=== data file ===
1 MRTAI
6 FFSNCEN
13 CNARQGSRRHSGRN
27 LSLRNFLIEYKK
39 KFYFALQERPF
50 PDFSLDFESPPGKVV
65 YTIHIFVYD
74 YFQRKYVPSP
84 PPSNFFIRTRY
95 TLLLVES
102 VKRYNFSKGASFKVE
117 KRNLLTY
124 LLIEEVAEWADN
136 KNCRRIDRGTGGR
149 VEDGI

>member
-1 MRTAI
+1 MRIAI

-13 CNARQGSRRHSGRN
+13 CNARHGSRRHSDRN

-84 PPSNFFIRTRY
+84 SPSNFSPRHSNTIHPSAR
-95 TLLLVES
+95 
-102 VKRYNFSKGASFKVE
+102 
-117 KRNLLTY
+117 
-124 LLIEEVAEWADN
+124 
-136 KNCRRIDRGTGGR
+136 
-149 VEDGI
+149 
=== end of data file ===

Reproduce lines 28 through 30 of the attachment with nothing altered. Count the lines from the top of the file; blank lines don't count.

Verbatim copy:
+117 
-124 LLIEEVAEWADN
+124 